Can a New Product Be Too New?
April 09, 2009
With all the hype before product launch, why were the sales of the Segway scooter so disappointing? According to research by Duke alumnus David Alexander of the University of St. Thomas, John Lynch of Duke University, and Qing Wang of Warwick University, the highly-touted, innovative product may have been just too new and unfamiliar.
While novelty may create advertising buzz, when it comes time to part with their money, consumers prefer the familiar over the really new—especially when using the new product requires a behavior change.
The research, reported in “As Time Goes By: Warm Intentions and Cold Feet for Really New versus Incrementally New Products,” was funded by the Marketing Science Institute (MSI). It was recently awarded the Robert D. Buzzell MSI Best Paper Award, chosen by MSI trustees for its lasting value to marketing executives.
In their study, Alexander, Lynch and Wang surveyed 2,692 participants from a CBS Television City online panel about their intention to purchase each of 28 products in the communications and entertainment sector. The products were grouped by participants themselves as really new (e.g., streaming TV, blogging service, personal digital assistant) or incrementally new (e.g., flat-screen TV, DVD player, home theatre system).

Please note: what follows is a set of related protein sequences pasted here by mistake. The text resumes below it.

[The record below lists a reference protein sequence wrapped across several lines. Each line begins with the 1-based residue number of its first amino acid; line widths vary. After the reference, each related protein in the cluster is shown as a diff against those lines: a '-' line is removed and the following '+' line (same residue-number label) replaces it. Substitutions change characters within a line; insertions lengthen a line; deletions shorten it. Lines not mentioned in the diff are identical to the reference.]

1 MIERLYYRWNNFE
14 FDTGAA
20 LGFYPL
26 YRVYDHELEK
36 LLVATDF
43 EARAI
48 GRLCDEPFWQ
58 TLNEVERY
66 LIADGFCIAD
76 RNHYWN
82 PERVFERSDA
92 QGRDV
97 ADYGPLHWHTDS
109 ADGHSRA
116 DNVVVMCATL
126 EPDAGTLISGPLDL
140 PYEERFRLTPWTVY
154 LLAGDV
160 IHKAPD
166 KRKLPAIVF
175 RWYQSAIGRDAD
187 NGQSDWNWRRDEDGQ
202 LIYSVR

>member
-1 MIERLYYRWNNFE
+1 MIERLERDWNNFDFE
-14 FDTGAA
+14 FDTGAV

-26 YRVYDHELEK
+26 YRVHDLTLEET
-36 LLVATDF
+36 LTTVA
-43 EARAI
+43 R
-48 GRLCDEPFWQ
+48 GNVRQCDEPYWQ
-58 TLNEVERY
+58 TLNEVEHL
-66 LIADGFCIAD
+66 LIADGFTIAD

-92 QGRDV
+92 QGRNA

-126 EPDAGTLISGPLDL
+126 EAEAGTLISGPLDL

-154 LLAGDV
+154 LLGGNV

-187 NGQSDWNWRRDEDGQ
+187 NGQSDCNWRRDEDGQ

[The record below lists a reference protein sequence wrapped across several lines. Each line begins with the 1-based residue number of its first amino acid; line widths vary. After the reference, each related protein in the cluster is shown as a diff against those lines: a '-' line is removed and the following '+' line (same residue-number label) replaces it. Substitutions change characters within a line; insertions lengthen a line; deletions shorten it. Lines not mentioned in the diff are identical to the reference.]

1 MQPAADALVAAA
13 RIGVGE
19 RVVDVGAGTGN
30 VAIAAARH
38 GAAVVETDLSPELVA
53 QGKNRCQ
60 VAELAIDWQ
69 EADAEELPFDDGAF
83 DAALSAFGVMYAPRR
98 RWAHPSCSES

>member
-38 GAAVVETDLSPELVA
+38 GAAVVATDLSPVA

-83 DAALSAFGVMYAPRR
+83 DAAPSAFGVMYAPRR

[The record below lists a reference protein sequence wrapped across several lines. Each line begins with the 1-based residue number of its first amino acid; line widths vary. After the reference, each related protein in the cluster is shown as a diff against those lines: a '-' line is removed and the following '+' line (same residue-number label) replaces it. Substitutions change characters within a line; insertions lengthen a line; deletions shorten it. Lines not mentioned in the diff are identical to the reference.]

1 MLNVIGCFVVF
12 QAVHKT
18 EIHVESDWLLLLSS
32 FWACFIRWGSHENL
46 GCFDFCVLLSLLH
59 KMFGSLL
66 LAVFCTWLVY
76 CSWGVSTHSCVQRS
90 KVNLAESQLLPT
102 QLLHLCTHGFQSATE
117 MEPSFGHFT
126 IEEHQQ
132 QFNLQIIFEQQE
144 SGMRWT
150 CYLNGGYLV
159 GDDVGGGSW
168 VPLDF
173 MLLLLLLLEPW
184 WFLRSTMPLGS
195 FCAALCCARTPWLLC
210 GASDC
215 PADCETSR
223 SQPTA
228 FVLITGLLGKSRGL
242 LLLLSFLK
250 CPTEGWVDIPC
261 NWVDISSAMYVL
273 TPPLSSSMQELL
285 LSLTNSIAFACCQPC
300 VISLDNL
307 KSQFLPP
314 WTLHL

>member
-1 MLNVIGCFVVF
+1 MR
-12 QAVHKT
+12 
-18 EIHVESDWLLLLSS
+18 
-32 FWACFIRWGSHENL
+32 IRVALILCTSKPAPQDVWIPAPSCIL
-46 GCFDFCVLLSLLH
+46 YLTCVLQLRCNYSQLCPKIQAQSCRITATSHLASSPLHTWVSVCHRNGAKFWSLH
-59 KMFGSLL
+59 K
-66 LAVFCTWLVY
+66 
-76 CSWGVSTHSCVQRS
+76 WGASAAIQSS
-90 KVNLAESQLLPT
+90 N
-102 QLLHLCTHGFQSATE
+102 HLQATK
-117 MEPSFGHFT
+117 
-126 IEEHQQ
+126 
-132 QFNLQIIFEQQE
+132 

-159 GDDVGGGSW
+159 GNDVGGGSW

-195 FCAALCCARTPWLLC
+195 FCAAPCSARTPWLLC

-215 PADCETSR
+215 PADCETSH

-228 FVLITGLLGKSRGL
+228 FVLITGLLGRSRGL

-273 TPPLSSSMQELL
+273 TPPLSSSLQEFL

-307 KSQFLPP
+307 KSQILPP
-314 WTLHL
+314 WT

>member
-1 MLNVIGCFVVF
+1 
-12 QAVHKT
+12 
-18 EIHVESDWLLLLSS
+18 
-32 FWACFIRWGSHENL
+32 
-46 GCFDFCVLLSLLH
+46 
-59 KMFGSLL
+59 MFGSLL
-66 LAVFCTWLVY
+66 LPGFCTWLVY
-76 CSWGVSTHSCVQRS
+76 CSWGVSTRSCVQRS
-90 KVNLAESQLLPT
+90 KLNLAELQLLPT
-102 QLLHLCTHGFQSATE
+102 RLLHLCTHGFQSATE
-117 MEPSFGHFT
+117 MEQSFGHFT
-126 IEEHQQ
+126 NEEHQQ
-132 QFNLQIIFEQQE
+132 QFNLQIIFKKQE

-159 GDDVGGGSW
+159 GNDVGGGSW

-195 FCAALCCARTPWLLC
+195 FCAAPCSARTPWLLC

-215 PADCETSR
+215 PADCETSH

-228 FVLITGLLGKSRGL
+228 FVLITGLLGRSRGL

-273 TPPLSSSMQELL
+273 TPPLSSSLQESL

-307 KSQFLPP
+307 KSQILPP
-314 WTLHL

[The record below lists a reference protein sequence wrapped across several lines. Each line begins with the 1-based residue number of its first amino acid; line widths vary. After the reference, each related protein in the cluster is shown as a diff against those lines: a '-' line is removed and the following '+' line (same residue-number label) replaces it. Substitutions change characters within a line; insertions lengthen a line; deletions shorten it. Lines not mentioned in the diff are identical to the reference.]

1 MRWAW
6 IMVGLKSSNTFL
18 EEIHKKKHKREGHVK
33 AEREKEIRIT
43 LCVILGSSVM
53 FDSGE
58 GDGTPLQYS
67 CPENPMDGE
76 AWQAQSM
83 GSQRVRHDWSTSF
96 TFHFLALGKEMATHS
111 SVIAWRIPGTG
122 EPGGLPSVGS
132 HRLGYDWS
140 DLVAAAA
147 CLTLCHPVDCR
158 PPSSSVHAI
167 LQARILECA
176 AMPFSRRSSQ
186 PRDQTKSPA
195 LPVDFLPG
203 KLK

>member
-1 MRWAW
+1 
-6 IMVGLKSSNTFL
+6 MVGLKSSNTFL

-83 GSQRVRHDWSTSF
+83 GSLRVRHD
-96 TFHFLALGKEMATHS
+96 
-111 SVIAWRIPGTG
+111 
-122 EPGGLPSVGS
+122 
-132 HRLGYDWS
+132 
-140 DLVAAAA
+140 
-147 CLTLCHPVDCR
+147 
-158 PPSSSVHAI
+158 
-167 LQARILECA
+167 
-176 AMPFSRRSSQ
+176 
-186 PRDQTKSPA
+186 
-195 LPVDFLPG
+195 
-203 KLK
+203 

When faced with a purchase decision, respondents were four times more likely to choose an incrementally new product over a really new one. Furthermore, when Lynch and colleagues looked at follow-through, they found that of those who reported an intention to buy a product (60% of the original participants, or 1,622 people), an actual purchase was twice as likely for the least-new as opposed to the most-new products. The difference increased over time.
“People naturally think abstractly about really new products,” noted Lynch, “and when you think abstractly about a positive intention to buy something, chances are you won’t follow through. . . . It just slips your mind over time.”
While the findings suggest that it may be a bad thing for a marketer’s new product to be perceived as too new at the purchase stage, the authors speculate that extreme newness may help garner attention for the product in the first place.
“Marketing a product may be like conducting a campaign for public office,” Lynch explains. “At first, when you’re an outlier and want coverage, it may make sense to position yourself as really new and different, but as you close in and you want people to intend to make a purchase you will want to seem more concrete and less psychologically new.”